New Delhi, Feb 28: Former Australia captain and legendary commentator Ian Chappell termed England batsmen's attempt to counter Indian spinners as 'bizarre'. England's batsmen surrendered against India's spin attack in the second and third Test match of the ongoing four-match Test series and letting the 1-0 advantage slip to 1-2.
In his column for ESPNCricinfo, Chappell said English batters displayed a distinct ineptitude against spin and India used it to their advantage.
"Virat Kohli described the day-night third Test, in Ahmedabad, as 'bizarre', a word that aptly describes the England batsmen's attempts to cope with India's spinners," Chappell wrote.
"India's decision to select three spinners for the Test was prompted by England's batting on a tricky Chennai pitch, where their batsmen - Joe Root excepted - displayed a distinct ineptitude against spin.
"India correctly calculated that would result in mental scarring and used it to their advantage.
"From the moment Axar Patel conjured up the ultimate thimble-and-pea trick to dismiss Jonny Bairstow with a straight delivery, England were in a spin. Is the ball over there? No, it's here. When faced with a serious spin challenge, the England batsmen didn't trust their defence, which eventually resulted in panicked attempts to attack the Indian spinners. Their choice to reverse-sweep rather than to leave their crease to change the bowler's length is a classic example," he added.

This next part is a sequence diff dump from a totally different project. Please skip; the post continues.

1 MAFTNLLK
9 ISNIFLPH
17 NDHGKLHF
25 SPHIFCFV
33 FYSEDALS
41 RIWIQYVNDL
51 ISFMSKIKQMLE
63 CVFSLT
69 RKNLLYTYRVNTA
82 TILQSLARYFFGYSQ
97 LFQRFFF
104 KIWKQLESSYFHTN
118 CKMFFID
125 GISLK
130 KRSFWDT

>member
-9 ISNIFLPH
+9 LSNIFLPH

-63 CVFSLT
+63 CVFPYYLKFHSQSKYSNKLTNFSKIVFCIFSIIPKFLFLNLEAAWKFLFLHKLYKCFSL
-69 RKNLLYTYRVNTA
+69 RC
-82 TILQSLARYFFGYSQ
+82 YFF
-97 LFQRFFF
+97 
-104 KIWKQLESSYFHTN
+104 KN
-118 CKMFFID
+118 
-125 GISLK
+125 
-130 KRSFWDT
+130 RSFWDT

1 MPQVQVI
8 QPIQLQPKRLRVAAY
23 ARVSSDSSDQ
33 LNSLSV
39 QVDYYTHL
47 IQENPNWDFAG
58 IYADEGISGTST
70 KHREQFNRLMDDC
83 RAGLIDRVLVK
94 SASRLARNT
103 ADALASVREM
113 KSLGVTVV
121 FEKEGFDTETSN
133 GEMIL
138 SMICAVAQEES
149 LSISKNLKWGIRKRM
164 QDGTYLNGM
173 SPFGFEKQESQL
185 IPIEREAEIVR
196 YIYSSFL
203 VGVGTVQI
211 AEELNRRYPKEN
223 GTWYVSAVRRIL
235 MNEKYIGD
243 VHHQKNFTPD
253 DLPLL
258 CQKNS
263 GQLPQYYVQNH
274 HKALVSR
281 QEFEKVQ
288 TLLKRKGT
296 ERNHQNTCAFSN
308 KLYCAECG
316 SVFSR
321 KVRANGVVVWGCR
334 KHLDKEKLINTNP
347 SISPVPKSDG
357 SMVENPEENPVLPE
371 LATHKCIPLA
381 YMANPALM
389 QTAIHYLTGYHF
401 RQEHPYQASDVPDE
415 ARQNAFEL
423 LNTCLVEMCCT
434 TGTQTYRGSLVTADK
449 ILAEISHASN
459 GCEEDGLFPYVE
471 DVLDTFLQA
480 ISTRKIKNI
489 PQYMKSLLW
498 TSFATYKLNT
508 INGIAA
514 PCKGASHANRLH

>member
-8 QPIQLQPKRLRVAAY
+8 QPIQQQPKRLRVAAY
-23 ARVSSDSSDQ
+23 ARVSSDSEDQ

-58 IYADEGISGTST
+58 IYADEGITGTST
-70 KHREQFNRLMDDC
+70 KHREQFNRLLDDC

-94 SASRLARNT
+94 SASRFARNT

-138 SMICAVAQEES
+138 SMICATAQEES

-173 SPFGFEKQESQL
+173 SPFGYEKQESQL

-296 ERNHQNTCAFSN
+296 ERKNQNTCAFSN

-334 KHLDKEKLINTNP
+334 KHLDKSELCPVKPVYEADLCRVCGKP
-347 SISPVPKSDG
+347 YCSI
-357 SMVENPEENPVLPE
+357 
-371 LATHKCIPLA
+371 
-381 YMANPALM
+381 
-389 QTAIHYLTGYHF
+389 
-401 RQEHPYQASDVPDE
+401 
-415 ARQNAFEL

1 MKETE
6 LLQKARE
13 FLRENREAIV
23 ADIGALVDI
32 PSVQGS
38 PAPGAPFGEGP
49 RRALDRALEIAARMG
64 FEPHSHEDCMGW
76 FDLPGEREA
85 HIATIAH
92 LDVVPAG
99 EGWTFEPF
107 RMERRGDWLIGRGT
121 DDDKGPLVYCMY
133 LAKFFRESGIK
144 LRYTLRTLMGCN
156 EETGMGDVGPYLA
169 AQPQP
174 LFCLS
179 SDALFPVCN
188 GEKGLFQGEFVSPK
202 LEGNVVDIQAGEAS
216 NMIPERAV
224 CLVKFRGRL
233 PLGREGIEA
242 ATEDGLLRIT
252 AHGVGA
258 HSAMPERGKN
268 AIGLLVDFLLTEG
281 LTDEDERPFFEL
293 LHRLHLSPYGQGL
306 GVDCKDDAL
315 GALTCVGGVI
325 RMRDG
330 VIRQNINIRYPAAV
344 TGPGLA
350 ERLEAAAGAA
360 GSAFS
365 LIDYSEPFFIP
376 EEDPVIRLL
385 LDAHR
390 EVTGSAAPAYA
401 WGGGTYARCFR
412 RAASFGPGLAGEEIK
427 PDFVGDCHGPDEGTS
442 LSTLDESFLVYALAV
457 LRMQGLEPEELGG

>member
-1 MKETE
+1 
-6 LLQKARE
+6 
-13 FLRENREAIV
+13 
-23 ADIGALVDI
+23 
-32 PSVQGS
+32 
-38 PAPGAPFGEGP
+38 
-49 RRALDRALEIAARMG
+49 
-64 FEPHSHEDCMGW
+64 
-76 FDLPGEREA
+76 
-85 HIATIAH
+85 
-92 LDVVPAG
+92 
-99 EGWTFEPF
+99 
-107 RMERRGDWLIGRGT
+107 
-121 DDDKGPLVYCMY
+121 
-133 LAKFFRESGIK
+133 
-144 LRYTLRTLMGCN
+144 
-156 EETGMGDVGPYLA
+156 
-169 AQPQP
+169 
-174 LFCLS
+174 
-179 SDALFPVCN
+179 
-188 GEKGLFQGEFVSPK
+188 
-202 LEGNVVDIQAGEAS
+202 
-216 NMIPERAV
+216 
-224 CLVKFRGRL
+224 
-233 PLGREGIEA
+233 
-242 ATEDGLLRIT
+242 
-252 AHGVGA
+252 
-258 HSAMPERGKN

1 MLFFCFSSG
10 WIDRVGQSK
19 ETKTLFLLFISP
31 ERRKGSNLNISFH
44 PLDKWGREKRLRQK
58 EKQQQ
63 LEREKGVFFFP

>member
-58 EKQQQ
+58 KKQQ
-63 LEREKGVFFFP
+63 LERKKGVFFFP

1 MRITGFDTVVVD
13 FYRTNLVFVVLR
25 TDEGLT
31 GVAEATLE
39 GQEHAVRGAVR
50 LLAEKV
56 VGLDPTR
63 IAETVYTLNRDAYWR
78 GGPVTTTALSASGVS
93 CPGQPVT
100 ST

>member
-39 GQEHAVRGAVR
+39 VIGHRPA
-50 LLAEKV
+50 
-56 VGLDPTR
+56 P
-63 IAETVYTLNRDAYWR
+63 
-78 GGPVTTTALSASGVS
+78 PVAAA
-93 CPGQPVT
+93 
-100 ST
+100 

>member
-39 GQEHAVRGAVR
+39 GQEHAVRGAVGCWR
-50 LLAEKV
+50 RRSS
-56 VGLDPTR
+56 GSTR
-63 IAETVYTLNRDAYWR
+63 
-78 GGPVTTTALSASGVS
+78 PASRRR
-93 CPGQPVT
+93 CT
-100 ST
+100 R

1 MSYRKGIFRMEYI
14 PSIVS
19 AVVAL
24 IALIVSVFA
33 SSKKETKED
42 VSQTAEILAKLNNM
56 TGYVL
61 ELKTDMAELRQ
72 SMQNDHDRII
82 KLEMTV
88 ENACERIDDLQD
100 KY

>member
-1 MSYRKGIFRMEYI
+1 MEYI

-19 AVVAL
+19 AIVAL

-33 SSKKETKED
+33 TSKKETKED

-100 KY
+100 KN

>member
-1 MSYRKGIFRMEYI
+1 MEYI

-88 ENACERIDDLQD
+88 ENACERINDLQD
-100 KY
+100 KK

Talking about England's middle-order batsman Ollie Pope's technique, Chappell said he had the right idea to use his feet against Indian spinners but had the wrong execution.
"Back in Ahmedabad, Ollie Pope decided to use his feet against the Indian spinners. He had the right idea but the wrong execution," Chappell wrote.
"Firstly, he jumped rather than glided out of the crease. Secondly, his front foot pressed forward but the back one lingered as if searching for the safety of the crease.
"I was told two crucial things about footwork when I was very young: 'Get stumped by three yards not three inches,' my coach said, 'and never think about the keeper when you leave the crease."